The site and its surroundings
Air photography, archaeological excavations and surveys carried out in the early fifties and sixties revealed the existence of a large fortified site, which encircles the area of the harbor. It consists of a square enclosure bounded by freestanding ramparts and marked by fortified gates, dated to the Middle and Late Bronze Age (2nd millenium BCE) by architectural evaluation and small finds. Underwater surveys carried out in the area of the ancient harbor also revealed remains of a continuous naval activity since the Middle Bronze Age onwards.
Several findings from Yavneh-Yam
Archaeological evidence for the importance of the area of Yavneh-Yam during the Iron Age (7th century BCE) is offered by findings from the site of Mazad Hashavyahu, located about 1 kilometer south of Yavneh-Yam. At this site, two main finds have been made, reflecting the situation of the Mediterranean coast at the end of the Iron Age: one is a huge amount of Eastern Greek Pottery of the "Wild Goat Style", and two, local pottery and several Hebrew inscribed pottery sherds (ostraka), including the famous "Reapers Letter". According to the excavators, during the first phase, the site could have been a sort of Greek colony, of merchants or soldiers (?) in the service of the Egyptian rule, whilst later on, after it was conquered by the Kingdom of Judea under Josiah as related in the Bible (2 Chronicles 34), it became an economic center of the area. According to the ostraka and the material evidence Jews, Canaanites, Phoenicians and perhaps also Greeks inhabited the site. Finally the place was destroyed by the Egyptian Pharaoh Neco around 609 BCE on his way to Mesopotamia (2 Chronicles 35).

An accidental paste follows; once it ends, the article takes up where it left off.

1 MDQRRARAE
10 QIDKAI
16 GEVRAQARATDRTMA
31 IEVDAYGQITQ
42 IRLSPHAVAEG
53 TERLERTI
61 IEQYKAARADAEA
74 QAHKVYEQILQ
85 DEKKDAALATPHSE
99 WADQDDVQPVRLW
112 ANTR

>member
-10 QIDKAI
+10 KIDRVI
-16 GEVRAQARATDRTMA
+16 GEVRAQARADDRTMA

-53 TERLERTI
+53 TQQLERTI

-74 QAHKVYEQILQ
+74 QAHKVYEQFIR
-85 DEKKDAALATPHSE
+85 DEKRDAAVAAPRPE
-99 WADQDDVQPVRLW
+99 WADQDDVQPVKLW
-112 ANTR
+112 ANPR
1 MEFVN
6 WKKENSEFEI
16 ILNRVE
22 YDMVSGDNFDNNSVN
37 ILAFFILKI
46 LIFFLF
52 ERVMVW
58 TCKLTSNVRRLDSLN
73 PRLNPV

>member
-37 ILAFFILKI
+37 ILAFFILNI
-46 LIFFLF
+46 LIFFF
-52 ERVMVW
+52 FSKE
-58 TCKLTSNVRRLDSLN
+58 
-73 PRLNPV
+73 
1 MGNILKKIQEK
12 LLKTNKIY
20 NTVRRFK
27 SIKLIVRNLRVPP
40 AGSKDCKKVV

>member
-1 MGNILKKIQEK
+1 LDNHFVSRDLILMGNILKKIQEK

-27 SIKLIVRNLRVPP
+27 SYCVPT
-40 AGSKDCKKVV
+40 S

|The archaeological evidence from Yavneh-Yam
The recent archaeological investigation of Yavneh-Yam
started with a trial excavation in 1992 carried out in the area of the bay and the
In 1993, 1995, 1997 and 1999 excavations were carried out in four main areas, A, at the southern end of the site, C, to the west of Area A, toward the promontory of the harbor, and Area B about 100 meters north of them. In 1995 a funerary cave from the Byzantine period was excavated at the eastern outskirts of the site, which is Area T.
The earliest remains found insofar by the Yavneh-Yam Project belong to a monumental building from the end of late Iron Age (7th century BCE). They include artifacts of local and imported origin, such as Egyptian scarabs and east Greek pottery, representing the intercultural encounter of this period. However, the main archaeological evidence revealed by the first five seasons of excavations carried out at Yavneh-Yam belong to the Persian, Hellenistic, Early Roman, Byzantine and Early Islamic periods, covering a span of more than fifteen centuries (6th century BCE - 11th century CE).
The Hellenistic period
A destruction layer of the Hellenistic period was unearthed at the site,
mainly in Area A overlooking the harbor. The buildings belonging
to this stratum (layer) were apparently built on the earlier foundations preserving
their Phoenician style. From the collapsed stones we may conclude that they were covered
with colored plaster, red, yellow and white. During this period, a well was dug from
the courtyard level (about 6,60 m above the sea level) into the earlier layers of
the site by reaching the 0 level in order to catch the aquifer of drinking water.
The walls of the well were accurately embedded with finely cut ashlars. This kind of water
supply was quite common along the coast during antiquity. A great amount and many variants